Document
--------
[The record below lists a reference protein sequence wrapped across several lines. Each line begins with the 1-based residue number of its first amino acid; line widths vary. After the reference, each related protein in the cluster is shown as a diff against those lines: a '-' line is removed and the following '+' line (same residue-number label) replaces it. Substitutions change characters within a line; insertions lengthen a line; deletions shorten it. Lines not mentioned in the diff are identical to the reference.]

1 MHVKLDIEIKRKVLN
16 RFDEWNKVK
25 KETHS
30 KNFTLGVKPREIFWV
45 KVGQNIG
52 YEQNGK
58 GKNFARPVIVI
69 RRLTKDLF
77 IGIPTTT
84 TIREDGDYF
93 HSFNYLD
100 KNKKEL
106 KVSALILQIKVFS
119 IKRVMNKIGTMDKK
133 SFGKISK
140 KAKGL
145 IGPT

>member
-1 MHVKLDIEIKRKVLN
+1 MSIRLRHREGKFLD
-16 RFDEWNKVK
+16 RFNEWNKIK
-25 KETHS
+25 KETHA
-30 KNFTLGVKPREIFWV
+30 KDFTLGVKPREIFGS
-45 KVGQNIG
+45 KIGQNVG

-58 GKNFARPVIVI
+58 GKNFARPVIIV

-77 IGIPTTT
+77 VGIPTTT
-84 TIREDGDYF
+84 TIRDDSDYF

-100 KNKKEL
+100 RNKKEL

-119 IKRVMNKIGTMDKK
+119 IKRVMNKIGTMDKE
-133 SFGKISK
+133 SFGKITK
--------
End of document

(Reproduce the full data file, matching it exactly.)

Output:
[The record below lists a reference protein sequence wrapped across several lines. Each line begins with the 1-based residue number of its first amino acid; line widths vary. After the reference, each related protein in the cluster is shown as a diff against those lines: a '-' line is removed and the following '+' line (same residue-number label) replaces it. Substitutions change characters within a line; insertions lengthen a line; deletions shorten it. Lines not mentioned in the diff are identical to the reference.]

1 MHVKLDIEIKRKVLN
16 RFDEWNKVK
25 KETHS
30 KNFTLGVKPREIFWV
45 KVGQNIG
52 YEQNGK
58 GKNFARPVIVI
69 RRLTKDLF
77 IGIPTTT
84 TIREDGDYF
93 HSFNYLD
100 KNKKEL
106 KVSALILQIKVFS
119 IKRVMNKIGTMDKK
133 SFGKISK
140 KAKGL
145 IGPT

>member
-1 MHVKLDIEIKRKVLN
+1 MSIRLRHREGKFLD
-16 RFDEWNKVK
+16 RFNEWNKIK
-25 KETHS
+25 KETHA
-30 KNFTLGVKPREIFWV
+30 KDFTLGVKPREIFGS
-45 KVGQNIG
+45 KIGQNVG

-58 GKNFARPVIVI
+58 GKNFARPVIIV

-77 IGIPTTT
+77 VGIPTTT
-84 TIREDGDYF
+84 TIRDDSDYF

-100 KNKKEL
+100 RNKKEL

-119 IKRVMNKIGTMDKK
+119 IKRVMNKIGTMDKE
-133 SFGKISK
+133 SFGKITK